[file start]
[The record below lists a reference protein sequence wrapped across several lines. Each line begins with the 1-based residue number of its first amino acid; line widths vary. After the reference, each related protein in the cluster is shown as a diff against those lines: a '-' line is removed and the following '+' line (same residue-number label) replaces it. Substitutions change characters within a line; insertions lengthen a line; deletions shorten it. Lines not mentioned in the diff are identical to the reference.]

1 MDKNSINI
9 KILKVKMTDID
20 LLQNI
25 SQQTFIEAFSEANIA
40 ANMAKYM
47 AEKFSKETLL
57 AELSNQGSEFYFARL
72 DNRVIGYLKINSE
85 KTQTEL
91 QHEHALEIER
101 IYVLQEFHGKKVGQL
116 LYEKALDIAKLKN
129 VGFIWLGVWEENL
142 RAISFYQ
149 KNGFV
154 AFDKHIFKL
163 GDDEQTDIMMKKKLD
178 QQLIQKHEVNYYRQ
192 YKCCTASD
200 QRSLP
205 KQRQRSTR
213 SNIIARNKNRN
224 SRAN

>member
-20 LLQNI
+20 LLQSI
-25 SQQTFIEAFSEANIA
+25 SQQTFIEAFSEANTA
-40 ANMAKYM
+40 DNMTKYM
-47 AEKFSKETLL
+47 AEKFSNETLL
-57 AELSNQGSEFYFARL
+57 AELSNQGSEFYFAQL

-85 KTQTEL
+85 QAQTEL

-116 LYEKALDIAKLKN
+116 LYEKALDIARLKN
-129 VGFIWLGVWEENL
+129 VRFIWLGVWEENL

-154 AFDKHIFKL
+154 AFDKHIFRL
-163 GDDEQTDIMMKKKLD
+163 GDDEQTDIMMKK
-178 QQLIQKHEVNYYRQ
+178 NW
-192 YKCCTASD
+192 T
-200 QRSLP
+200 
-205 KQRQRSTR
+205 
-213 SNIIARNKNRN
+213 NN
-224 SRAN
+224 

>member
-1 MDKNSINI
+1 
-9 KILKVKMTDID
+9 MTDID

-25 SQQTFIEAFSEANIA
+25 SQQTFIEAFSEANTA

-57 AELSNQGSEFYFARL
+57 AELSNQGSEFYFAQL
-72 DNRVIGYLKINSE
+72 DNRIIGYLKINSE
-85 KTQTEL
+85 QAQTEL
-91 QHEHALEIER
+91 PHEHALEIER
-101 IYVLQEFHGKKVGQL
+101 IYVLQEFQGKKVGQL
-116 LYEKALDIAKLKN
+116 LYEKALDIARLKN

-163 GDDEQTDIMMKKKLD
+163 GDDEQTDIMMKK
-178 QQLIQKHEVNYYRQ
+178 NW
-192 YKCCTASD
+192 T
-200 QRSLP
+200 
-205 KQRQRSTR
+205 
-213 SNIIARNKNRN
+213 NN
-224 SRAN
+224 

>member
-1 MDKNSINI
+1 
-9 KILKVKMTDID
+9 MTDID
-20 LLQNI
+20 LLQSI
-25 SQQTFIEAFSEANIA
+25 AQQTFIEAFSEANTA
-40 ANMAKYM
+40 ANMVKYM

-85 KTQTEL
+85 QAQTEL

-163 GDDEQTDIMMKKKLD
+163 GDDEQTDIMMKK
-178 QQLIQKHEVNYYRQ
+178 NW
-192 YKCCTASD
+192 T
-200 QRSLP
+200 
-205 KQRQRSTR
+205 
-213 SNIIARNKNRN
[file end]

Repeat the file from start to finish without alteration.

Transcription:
[The record below lists a reference protein sequence wrapped across several lines. Each line begins with the 1-based residue number of its first amino acid; line widths vary. After the reference, each related protein in the cluster is shown as a diff against those lines: a '-' line is removed and the following '+' line (same residue-number label) replaces it. Substitutions change characters within a line; insertions lengthen a line; deletions shorten it. Lines not mentioned in the diff are identical to the reference.]

1 MDKNSINI
9 KILKVKMTDID
20 LLQNI
25 SQQTFIEAFSEANIA
40 ANMAKYM
47 AEKFSKETLL
57 AELSNQGSEFYFARL
72 DNRVIGYLKINSE
85 KTQTEL
91 QHEHALEIER
101 IYVLQEFHGKKVGQL
116 LYEKALDIAKLKN
129 VGFIWLGVWEENL
142 RAISFYQ
149 KNGFV
154 AFDKHIFKL
163 GDDEQTDIMMKKKLD
178 QQLIQKHEVNYYRQ
192 YKCCTASD
200 QRSLP
205 KQRQRSTR
213 SNIIARNKNRN
224 SRAN

>member
-20 LLQNI
+20 LLQSI
-25 SQQTFIEAFSEANIA
+25 SQQTFIEAFSEANTA
-40 ANMAKYM
+40 DNMTKYM
-47 AEKFSKETLL
+47 AEKFSNETLL
-57 AELSNQGSEFYFARL
+57 AELSNQGSEFYFAQL

-85 KTQTEL
+85 QAQTEL

-116 LYEKALDIAKLKN
+116 LYEKALDIARLKN
-129 VGFIWLGVWEENL
+129 VRFIWLGVWEENL

-154 AFDKHIFKL
+154 AFDKHIFRL
-163 GDDEQTDIMMKKKLD
+163 GDDEQTDIMMKK
-178 QQLIQKHEVNYYRQ
+178 NW
-192 YKCCTASD
+192 T
-200 QRSLP
+200 
-205 KQRQRSTR
+205 
-213 SNIIARNKNRN
+213 NN
-224 SRAN
+224 

>member
-1 MDKNSINI
+1 
-9 KILKVKMTDID
+9 MTDID

-25 SQQTFIEAFSEANIA
+25 SQQTFIEAFSEANTA

-57 AELSNQGSEFYFARL
+57 AELSNQGSEFYFAQL
-72 DNRVIGYLKINSE
+72 DNRIIGYLKINSE
-85 KTQTEL
+85 QAQTEL
-91 QHEHALEIER
+91 PHEHALEIER
-101 IYVLQEFHGKKVGQL
+101 IYVLQEFQGKKVGQL
-116 LYEKALDIAKLKN
+116 LYEKALDIARLKN

-163 GDDEQTDIMMKKKLD
+163 GDDEQTDIMMKK
-178 QQLIQKHEVNYYRQ
+178 NW
-192 YKCCTASD
+192 T
-200 QRSLP
+200 
-205 KQRQRSTR
+205 
-213 SNIIARNKNRN
+213 NN
-224 SRAN
+224 

>member
-1 MDKNSINI
+1 
-9 KILKVKMTDID
+9 MTDID
-20 LLQNI
+20 LLQSI
-25 SQQTFIEAFSEANIA
+25 AQQTFIEAFSEANTA
-40 ANMAKYM
+40 ANMVKYM

-85 KTQTEL
+85 QAQTEL

-163 GDDEQTDIMMKKKLD
+163 GDDEQTDIMMKK
-178 QQLIQKHEVNYYRQ
+178 NW
-192 YKCCTASD
+192 T
-200 QRSLP
+200 
-205 KQRQRSTR
+205 
-213 SNIIARNKNRN